CC0 is the least restrictive Creative Commons license, as it removes all copyright restrictions from content and thereby places that content in the pubic domain. A CC0 license can only be applied by authors or holders of copyright and related or neighboring rights over the content. The Public Domain Mark can be applied by anyone to content that is already free of copyright restrictions.
The ODC Public Domain Dedication and License places the data and database in the public domain and allows unrestricted sharing, reuse, reproduction, and adaptation of the database with no restrictions.
One can also apply a separate Database Contents License (DbCL) to the contents of a database licensed under the ODbL, which waives all rights in the individual contents.
CC BY allows other users to copy or remix the work in any way, including for commercial purposes. All users must do is attribute the work to the original creator. The creator should provide a link to the Creative Commons page explaining the user’s responsibilities, and as suggested by item 5 in the Open Knowledge Foundation’s list, provide an easily-accessed list of creators. The Open Knowledge Foundation’s web content is licensed as CC BY.
ODC-By allows users to copy, distribute, and use the database; to produce works from the database; and to modify, transform and build upon the database. In turn, users must attribute any public use of the database or works produced from the database and make clear to others the license of the database.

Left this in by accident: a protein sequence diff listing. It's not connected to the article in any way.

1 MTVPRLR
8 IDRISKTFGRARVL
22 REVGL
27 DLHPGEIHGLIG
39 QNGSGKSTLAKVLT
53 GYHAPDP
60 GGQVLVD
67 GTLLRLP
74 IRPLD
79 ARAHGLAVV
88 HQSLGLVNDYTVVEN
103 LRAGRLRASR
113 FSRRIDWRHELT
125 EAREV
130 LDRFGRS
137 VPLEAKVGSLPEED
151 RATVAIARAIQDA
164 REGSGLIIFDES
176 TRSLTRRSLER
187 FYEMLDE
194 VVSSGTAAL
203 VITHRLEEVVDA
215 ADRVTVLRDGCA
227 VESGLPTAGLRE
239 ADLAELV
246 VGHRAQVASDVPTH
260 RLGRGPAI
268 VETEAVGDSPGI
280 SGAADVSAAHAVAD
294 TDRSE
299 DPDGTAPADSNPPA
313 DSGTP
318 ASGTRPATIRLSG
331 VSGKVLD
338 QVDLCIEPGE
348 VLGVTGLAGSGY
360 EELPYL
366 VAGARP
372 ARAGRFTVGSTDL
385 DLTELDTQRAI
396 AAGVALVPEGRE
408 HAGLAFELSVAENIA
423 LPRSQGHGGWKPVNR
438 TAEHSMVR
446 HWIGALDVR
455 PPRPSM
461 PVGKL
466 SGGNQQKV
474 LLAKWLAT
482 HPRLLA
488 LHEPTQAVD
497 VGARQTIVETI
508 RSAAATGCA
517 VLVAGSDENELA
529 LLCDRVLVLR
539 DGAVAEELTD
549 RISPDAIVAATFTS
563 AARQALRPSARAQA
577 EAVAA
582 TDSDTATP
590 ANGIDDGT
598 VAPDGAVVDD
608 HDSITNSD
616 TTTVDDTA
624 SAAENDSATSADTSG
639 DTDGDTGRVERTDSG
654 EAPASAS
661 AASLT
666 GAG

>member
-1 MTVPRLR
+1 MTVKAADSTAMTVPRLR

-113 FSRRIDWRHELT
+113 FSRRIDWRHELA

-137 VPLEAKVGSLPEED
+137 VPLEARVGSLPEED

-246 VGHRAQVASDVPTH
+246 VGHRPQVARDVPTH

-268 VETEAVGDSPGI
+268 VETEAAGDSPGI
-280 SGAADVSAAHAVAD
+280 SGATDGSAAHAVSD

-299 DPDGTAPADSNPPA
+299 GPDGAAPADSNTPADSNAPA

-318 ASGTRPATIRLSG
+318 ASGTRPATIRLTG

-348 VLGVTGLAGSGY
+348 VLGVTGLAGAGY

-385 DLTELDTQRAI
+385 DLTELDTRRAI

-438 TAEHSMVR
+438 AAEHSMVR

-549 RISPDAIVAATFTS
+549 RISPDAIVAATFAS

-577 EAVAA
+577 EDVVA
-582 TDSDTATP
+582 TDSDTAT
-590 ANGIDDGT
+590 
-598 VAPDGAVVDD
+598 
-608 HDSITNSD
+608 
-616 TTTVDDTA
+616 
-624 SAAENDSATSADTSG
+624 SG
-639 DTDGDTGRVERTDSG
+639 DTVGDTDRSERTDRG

CC BY-SA has restriction for the user in addition to attribution. Users have free reign to copy, transmit and adapt the work, but anyone who remixes the work into something new must distribute that work under the CC BY-SA license, or a similarly open license. Wikipedia’s content is licensed as CC BY-SA.
Under the Open Database License (ODbL) users can do the same as above but must also keep the database open technologically and offer any adapted version of the database or works produced from it under the ODbL. This license limits commercial reuse of the database or its contents, whereas the ODC-By does not.
All of these licenses fulfill items 2, Redistribution, 3, Reuse, 5, Attribution, 7, No discrimination against persons or groups, and 8, No discrimination against fields of endeavour, on the Open Knowledge Foundation’s definition of open knowledge. These are the items that can be addressed in licensing; the others are matters of format. Item 8, regarding commercial ventures, is explicitly addressed in the About the Licenses page on the Creative Commons.
Considerations, then, turn to how well each license fits Knowledge for All’s core values and best allows Knowledge for All to reach its goals in delivering open journal content to all.
The public domain licenses best facilitate openness and accessibility in the sense that they put the fewest restrictions on data use and allow data to be most open. However, these licenses could also impede accessibility if using a public domain license means not being able to harvest data from existing data sources that have an attribution license. Known data sources that require attribution include the following:
Some of these data sources have a small amount of data while others have a large amount of valuable data. This list only includes data providers who make their licensing terms explicit. Not being able to harvest data from these providers for the Knowledge for All system could significantly slow down the project’s progress and require additional resources.